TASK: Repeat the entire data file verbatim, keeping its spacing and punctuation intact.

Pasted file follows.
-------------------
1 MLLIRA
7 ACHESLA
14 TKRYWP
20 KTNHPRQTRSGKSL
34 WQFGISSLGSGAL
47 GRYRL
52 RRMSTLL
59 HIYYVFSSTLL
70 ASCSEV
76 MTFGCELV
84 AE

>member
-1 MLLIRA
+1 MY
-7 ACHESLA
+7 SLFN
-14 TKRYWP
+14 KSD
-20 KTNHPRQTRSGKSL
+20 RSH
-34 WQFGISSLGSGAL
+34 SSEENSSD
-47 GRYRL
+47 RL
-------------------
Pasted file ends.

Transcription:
1 MLLIRA
7 ACHESLA
14 TKRYWP
20 KTNHPRQTRSGKSL
34 WQFGISSLGSGAL
47 GRYRL
52 RRMSTLL
59 HIYYVFSSTLL
70 ASCSEV
76 MTFGCELV
84 AE

>member
-1 MLLIRA
+1 MY
-7 ACHESLA
+7 SLFN
-14 TKRYWP
+14 KSD
-20 KTNHPRQTRSGKSL
+20 RSH
-34 WQFGISSLGSGAL
+34 SSEENSSD
-47 GRYRL
+47 RL